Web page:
How One Physician Is Using His MBA to Improve Patient Care
For a growing number of physicians, holding a medical degree and understanding the scientific side of medicine just isn't enough anymore. With the passage of the Affordable Care Act and other significant changes to the industry, physicians like Adam Brown are now pursuing MBAs so they can understand the business side of medicine and provide better patient care in the process.
"The MBA has been invaluable. I have been given exponential levels of responsibility, and yes, improved income since starting and completing the program." For the latter, he credits Alison Fragale, professor of Negotiations, for "talking with me at length about my contract negotiations for my current job and helping me beat my own expectations for compensation."
When Brown started MBA@UNC, he was working as associate medical director of an emergency medical department in Illinois. Within a year of starting the program, though, he was offered a position as medical director of a moderate-sized emergency department in Washington, D.C. After he completed his MBA, Brown was promoted to regional medical director with EmCare's North Division, covering the D.C. and northern Virginia area.
Starting in his new hospital positions, Brown recognized that others might see their new boss as a threat. “Using techniques from Developing Management and Leadership Skills, I developed strong relationships with both the physician/provider team, nursing team and hospital executives. Despite the initial concerns, I was quickly viewed as a genuine, competent leader whose interests were the lives of patients and those of the providers treating those patients. Today, I am using operational and financial skills to improve our hospitals’ metrics, and therefore, improve the patient’s quality of care and experience,” says Brown.
Brown is also a medical director at United Medical Center and system chief of emergency medicine at Sentara Northern Virginia Medical Center, working as an emergency medicine attending physician at both. As if that weren't enough to keep him busy, he's also an adjunct assistant professor of emergency medicine at George Washington University and senior scholar at the Office of Clinical Practice Improvement at GW.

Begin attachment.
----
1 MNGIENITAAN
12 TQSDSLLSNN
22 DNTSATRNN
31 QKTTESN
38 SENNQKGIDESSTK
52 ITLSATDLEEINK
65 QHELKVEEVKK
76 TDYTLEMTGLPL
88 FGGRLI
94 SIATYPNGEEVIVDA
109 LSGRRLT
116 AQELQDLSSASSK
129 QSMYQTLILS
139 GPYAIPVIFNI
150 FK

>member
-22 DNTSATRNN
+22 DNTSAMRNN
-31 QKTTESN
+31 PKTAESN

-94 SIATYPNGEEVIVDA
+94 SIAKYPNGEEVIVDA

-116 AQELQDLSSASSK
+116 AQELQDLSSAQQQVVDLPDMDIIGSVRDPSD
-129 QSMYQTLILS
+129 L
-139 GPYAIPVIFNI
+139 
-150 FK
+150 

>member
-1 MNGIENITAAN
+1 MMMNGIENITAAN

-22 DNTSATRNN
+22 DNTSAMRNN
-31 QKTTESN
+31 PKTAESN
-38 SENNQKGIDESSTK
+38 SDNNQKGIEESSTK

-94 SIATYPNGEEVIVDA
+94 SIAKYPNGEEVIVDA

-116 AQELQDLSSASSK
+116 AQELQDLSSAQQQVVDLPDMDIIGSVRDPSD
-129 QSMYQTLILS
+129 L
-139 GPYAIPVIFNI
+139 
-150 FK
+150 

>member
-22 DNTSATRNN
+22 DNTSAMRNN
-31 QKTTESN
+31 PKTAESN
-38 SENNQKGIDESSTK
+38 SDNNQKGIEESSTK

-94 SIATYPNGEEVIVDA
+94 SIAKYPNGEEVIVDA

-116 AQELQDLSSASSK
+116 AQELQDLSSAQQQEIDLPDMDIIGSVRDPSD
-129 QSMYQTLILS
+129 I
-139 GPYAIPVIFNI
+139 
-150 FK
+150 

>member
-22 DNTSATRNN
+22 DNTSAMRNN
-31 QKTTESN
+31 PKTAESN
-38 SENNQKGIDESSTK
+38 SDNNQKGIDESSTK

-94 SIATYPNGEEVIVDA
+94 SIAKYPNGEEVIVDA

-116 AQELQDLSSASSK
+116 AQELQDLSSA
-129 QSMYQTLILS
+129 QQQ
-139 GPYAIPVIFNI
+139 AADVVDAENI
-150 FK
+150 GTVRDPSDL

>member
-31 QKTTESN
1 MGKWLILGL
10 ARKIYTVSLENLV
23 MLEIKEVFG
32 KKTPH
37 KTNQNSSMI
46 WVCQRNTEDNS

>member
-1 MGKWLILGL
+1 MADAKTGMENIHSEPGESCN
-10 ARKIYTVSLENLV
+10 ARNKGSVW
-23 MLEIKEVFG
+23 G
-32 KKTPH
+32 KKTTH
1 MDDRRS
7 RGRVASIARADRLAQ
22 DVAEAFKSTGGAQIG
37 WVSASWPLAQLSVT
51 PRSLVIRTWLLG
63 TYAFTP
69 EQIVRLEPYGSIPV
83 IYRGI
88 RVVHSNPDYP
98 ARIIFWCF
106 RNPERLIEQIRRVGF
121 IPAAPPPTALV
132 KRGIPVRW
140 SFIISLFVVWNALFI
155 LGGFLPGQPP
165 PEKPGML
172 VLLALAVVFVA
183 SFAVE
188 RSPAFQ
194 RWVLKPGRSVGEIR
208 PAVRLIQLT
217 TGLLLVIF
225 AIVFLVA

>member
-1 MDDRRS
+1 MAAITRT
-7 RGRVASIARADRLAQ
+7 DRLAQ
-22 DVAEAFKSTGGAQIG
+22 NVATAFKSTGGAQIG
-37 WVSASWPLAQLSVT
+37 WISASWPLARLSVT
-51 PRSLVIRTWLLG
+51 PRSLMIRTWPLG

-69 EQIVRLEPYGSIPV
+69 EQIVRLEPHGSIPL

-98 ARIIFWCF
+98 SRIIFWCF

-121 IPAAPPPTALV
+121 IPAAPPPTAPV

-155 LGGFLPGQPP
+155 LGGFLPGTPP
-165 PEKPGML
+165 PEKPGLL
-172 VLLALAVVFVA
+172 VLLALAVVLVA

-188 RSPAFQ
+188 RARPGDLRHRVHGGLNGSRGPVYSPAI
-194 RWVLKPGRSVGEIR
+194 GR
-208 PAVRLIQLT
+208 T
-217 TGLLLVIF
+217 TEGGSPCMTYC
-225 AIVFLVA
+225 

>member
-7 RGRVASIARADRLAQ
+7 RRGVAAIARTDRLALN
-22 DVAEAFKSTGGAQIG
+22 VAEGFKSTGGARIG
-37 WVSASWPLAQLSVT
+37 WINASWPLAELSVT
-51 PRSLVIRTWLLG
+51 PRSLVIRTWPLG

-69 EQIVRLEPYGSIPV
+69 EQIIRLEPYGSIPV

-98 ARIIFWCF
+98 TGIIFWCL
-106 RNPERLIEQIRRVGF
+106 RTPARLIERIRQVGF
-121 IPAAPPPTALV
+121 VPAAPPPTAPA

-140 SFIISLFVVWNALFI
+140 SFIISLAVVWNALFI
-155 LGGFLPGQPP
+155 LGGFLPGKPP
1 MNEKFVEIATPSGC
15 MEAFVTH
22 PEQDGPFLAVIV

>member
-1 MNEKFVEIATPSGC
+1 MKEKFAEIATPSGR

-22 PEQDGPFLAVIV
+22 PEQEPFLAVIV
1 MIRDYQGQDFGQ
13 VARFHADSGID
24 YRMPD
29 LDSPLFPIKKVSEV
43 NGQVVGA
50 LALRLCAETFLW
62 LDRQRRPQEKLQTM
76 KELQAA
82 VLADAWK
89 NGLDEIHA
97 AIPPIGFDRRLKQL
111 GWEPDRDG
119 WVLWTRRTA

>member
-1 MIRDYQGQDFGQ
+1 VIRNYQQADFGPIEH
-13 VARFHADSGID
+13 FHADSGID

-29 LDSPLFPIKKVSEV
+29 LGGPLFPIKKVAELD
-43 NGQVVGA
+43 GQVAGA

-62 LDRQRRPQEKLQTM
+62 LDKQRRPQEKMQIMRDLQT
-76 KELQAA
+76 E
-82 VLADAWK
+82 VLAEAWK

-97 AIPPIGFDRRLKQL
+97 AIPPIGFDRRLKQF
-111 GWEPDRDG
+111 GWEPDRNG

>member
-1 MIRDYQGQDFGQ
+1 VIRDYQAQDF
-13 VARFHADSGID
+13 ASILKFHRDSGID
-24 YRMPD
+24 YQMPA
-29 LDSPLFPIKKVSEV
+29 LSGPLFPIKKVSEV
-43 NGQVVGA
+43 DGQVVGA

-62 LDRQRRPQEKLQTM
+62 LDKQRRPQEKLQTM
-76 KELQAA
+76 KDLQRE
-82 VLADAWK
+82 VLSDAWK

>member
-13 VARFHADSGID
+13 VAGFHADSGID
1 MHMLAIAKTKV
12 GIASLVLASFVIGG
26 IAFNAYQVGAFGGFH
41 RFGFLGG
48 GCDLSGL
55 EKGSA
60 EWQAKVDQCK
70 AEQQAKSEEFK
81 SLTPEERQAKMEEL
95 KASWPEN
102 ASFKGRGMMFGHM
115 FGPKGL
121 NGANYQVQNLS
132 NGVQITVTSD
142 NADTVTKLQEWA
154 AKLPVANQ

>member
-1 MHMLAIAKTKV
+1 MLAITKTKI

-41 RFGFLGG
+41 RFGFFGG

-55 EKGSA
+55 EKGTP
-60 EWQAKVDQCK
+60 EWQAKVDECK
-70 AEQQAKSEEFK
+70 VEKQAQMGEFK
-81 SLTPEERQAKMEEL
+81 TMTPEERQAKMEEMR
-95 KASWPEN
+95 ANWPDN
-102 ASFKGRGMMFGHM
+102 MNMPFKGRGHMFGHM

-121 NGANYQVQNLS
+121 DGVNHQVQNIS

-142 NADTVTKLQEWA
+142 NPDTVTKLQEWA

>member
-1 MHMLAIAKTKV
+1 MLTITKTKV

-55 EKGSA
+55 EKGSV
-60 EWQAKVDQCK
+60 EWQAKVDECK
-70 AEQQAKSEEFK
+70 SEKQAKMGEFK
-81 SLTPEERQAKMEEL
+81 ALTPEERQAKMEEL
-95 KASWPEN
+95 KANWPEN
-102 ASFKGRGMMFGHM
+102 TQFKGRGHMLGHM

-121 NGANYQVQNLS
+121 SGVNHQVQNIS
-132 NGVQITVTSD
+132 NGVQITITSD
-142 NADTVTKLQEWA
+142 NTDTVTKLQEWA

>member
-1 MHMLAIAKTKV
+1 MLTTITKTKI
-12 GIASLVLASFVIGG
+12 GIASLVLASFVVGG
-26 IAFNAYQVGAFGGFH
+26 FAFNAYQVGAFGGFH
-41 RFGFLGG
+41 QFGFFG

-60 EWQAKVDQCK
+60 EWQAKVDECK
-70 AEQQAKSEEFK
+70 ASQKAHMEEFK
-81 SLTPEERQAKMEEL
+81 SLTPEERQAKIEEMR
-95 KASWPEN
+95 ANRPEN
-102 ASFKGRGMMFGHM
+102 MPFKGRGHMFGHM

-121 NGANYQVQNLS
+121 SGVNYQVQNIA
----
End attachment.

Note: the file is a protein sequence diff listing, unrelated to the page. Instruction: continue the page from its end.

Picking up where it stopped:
Brown says he was able to apply the classroom lessons from MBA@UNC to real-life situations almost immediately. When he noticed that operational inefficiencies caused long waits for emergency room patients, Brown sprang into action. "Using some of the ideas and teachings from our Operations Management class, I was able to implement various principles that significantly improved operational metrics," he explains. "From our Marketing Strategy, Analysis and Development class, I used new ideas to promote the emergency department in the community."
I believe my program was better than any 'brick-and-mortar' programs because the university brought together leaders and educators from across the globe, which would have otherwise been inhibited by geography," he says. "The classroom sizes were small—less than 16—with face-to-face interactions with world-class professors and students. I challenge anyone to find a program where she or he could say every class in business school was a class size less than 16.
Brown points out that improving efficiency and turnaround times not only improves the hospital's bottom line, but also patients' health care outcomes. "Using the principles from Operations Management, I have been able to have a significant impact on thousands of patients' lives," Brown says.
In addition to helping Brown polish his leadership and management skills, the program even helped him learn accounting and finance. "Ashraf Jaffer, my accounting professor, spent numerous Saturday mornings helping with accounting, working through problems, and at times, giving me advice on various managerial accounting questions for my current job," Brown says. "While I am a great physician and strong business leader, an accountant I am not. However, now the hospital's CFO frequently sees me as a reliable source of information."
Through MBA@UNC, Brown has also built a stronger professional network. In fact, he recently hosted six colleagues at his home. "Each of us continue to stay connected by phone, social networking and in person," Brown says.
One of the greatest benefits of the program is the broad net of alumni and classmates scattered across the U.S. and the world. There are few metropolitan areas in the U.S. where I do not have a close friend or colleague.
Brown encourages other physicians contemplating a business degree to consider MBA@UNC.